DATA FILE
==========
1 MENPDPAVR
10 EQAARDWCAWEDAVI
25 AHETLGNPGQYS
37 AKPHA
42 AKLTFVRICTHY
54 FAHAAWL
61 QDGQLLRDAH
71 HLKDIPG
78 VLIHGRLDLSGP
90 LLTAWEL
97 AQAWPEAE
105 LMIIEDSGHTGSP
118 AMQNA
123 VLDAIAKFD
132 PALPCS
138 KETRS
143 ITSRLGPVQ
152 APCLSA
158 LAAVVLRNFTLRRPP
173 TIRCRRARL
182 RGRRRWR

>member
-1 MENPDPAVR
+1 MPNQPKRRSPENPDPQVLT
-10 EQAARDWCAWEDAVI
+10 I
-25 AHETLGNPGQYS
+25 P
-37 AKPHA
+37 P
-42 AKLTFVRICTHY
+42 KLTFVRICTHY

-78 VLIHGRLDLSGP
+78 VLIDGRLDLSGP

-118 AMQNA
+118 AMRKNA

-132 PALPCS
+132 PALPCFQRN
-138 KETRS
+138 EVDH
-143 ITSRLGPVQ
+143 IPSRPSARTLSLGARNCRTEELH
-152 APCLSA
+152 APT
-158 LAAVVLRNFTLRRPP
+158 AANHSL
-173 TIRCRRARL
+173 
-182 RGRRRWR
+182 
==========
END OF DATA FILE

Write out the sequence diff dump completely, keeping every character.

1 MENPDPAVR
10 EQAARDWCAWEDAVI
25 AHETLGNPGQYS
37 AKPHA
42 AKLTFVRICTHY
54 FAHAAWL
61 QDGQLLRDAH
71 HLKDIPG
78 VLIHGRLDLSGP
90 LLTAWEL
97 AQAWPEAE
105 LMIIEDSGHTGSP
118 AMQNA
123 VLDAIAKFD
132 PALPCS
138 KETRS
143 ITSRLGPVQ
152 APCLSA
158 LAAVVLRNFTLRRPP
173 TIRCRRARL
182 RGRRRWR

>member
-1 MENPDPAVR
+1 MPNQPKRRSPENPDPQVLT
-10 EQAARDWCAWEDAVI
+10 I
-25 AHETLGNPGQYS
+25 P
-37 AKPHA
+37 P
-42 AKLTFVRICTHY
+42 KLTFVRICTHY

-78 VLIHGRLDLSGP
+78 VLIDGRLDLSGP

-118 AMQNA
+118 AMRKNA

-132 PALPCS
+132 PALPCFQRN
-138 KETRS
+138 EVDH
-143 ITSRLGPVQ
+143 IPSRPSARTLSLGARNCRTEELH
-152 APCLSA
+152 APT
-158 LAAVVLRNFTLRRPP
+158 AANHSL
-173 TIRCRRARL
+173 
-182 RGRRRWR
+182 